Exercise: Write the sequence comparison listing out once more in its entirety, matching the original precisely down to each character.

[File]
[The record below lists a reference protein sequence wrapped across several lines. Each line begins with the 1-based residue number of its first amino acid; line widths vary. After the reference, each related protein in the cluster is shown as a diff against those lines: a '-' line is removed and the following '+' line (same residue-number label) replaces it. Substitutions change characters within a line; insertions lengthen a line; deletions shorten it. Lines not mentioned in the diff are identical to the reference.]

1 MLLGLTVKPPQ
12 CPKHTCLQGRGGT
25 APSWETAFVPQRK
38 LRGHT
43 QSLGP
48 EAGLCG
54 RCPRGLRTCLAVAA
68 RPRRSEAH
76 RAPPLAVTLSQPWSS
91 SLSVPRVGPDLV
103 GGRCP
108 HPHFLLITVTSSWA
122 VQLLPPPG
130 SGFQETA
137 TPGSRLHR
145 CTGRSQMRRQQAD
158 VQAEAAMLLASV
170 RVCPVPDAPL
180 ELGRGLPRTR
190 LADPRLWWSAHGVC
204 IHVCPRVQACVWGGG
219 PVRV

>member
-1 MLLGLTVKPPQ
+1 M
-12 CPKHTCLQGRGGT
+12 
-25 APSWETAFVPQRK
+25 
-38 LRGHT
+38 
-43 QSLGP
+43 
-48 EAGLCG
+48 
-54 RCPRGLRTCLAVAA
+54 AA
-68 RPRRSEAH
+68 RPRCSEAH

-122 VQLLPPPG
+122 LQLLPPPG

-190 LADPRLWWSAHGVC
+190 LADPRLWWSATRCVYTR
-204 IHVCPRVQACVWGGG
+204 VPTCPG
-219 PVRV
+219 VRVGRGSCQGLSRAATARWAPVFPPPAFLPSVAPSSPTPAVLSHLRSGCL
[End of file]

[The record below lists a reference protein sequence wrapped across several lines. Each line begins with the 1-based residue number of its first amino acid; line widths vary. After the reference, each related protein in the cluster is shown as a diff against those lines: a '-' line is removed and the following '+' line (same residue-number label) replaces it. Substitutions change characters within a line; insertions lengthen a line; deletions shorten it. Lines not mentioned in the diff are identical to the reference.]

1 MLLGLTVKPPQ
12 CPKHTCLQGRGGT
25 APSWETAFVPQRK
38 LRGHT
43 QSLGP
48 EAGLCG
54 RCPRGLRTCLAVAA
68 RPRRSEAH
76 RAPPLAVTLSQPWSS
91 SLSVPRVGPDLV
103 GGRCP
108 HPHFLLITVTSSWA
122 VQLLPPPG
130 SGFQETA
137 TPGSRLHR
145 CTGRSQMRRQQAD
158 VQAEAAMLLASV
170 RVCPVPDAPL
180 ELGRGLPRTR
190 LADPRLWWSAHGVC
204 IHVCPRVQACVWGGG
219 PVRV

>member
-1 MLLGLTVKPPQ
+1 M
-12 CPKHTCLQGRGGT
+12 
-25 APSWETAFVPQRK
+25 
-38 LRGHT
+38 
-43 QSLGP
+43 
-48 EAGLCG
+48 
-54 RCPRGLRTCLAVAA
+54 AA
-68 RPRRSEAH
+68 RPRCSEAH

-122 VQLLPPPG
+122 LQLLPPPG

-190 LADPRLWWSAHGVC
+190 LADPRLWWSATRCVYTR
-204 IHVCPRVQACVWGGG
+204 VPTCPG
-219 PVRV
+219 VRVGRGSCQGLSRAATARWAPVFPPPAFLPSVAPSSPTPAVLSHLRSGCL